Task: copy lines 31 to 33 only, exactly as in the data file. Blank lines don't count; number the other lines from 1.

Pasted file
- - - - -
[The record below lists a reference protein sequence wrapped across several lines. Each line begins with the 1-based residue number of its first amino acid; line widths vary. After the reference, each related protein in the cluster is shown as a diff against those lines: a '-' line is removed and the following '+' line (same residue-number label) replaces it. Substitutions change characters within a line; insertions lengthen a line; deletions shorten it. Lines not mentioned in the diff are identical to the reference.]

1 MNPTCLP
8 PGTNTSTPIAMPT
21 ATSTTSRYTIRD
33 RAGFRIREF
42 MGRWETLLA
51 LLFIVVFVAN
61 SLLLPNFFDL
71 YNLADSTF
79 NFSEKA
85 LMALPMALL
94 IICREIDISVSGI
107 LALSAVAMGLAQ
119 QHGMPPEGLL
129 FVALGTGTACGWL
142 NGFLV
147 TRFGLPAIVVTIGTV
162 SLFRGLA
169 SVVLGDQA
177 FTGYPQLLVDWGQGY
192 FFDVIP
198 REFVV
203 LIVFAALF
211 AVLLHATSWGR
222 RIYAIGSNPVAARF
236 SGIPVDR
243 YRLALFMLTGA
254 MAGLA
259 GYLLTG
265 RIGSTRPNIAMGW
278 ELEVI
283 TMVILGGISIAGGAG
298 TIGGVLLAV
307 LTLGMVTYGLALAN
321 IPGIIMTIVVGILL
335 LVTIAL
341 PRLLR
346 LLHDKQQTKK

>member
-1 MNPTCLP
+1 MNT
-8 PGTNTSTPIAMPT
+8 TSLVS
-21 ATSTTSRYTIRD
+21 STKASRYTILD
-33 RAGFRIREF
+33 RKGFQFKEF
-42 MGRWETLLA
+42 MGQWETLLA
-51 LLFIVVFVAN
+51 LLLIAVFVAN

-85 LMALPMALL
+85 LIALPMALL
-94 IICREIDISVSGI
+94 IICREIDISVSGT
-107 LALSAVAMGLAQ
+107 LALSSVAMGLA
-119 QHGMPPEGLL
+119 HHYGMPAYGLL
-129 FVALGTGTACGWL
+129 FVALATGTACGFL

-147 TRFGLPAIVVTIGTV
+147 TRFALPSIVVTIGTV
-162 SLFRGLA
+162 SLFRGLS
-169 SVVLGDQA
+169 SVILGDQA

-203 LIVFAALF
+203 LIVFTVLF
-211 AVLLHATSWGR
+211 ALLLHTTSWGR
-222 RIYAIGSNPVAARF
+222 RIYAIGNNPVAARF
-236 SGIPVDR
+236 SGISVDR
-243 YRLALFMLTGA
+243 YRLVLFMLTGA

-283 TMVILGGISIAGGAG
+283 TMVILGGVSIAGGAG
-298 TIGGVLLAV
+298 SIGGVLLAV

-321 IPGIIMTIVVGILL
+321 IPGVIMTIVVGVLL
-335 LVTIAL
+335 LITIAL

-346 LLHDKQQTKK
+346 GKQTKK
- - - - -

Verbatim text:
278 ELEVI
283 TMVILGGISIAGGAG
298 TIGGVLLAV